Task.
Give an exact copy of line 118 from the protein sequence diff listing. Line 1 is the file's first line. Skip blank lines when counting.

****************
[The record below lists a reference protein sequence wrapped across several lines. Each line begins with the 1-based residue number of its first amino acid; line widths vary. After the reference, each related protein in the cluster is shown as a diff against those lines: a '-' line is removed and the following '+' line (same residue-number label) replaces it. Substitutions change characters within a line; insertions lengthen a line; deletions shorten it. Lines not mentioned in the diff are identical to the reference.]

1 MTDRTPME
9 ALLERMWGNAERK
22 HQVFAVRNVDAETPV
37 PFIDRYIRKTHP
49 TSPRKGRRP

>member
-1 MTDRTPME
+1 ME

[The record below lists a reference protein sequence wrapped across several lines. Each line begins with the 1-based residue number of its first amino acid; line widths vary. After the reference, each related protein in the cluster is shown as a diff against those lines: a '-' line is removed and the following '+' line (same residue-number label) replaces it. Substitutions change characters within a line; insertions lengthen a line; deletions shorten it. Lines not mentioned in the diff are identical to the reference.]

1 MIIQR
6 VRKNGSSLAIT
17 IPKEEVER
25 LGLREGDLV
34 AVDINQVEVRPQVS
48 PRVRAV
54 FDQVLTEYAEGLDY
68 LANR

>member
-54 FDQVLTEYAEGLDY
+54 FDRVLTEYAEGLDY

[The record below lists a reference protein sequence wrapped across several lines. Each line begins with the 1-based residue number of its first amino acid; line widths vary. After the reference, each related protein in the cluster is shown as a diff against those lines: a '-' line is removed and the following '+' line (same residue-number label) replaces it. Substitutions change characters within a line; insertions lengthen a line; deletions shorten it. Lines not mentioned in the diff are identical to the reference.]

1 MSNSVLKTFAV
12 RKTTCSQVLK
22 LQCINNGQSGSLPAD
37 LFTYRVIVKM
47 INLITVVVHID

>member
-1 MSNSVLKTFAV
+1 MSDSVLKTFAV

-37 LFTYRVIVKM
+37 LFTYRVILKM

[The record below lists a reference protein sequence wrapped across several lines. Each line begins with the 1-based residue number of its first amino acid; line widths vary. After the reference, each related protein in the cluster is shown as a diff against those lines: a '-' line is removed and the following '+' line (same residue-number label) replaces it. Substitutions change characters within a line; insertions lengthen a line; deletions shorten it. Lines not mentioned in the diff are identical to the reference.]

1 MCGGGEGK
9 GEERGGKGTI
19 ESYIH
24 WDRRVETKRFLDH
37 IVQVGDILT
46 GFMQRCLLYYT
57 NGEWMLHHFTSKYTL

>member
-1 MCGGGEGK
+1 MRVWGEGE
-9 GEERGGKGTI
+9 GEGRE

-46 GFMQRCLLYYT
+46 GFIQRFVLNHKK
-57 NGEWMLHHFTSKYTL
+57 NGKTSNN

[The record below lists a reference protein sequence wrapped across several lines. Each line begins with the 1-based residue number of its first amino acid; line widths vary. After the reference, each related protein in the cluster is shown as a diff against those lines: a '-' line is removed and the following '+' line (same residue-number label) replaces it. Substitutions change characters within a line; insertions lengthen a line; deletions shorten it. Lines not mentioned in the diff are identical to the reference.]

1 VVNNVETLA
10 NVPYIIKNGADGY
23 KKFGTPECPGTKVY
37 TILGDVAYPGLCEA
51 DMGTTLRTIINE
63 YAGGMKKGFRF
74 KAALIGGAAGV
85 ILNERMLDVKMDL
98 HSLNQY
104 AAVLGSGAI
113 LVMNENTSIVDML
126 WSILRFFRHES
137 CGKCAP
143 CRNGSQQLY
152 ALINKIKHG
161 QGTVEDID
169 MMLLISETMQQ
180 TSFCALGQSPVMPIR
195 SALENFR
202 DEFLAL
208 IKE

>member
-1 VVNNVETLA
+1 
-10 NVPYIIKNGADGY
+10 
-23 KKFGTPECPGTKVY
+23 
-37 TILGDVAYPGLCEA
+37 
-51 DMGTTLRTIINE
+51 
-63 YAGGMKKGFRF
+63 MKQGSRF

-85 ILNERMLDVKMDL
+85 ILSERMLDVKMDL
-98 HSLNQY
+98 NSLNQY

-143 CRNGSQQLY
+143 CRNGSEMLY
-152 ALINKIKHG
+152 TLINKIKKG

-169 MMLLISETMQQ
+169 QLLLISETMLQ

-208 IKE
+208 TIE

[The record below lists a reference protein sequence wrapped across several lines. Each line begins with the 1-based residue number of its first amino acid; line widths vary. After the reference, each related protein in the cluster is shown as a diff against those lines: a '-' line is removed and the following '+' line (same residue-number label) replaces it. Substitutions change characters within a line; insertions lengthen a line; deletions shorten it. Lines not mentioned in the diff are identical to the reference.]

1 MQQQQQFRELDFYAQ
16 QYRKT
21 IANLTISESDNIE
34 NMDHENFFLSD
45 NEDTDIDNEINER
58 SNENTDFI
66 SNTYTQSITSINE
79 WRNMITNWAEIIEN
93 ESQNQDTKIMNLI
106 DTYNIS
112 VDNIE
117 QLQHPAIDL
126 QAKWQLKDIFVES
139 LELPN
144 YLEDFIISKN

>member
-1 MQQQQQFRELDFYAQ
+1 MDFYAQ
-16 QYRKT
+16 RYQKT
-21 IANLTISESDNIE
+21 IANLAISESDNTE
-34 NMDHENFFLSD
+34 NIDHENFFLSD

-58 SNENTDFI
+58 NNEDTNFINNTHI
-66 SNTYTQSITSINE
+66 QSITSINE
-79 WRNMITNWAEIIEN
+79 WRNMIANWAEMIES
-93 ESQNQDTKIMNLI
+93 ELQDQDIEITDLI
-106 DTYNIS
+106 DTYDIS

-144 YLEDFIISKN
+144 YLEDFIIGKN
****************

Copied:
-21 IANLTISESDNIE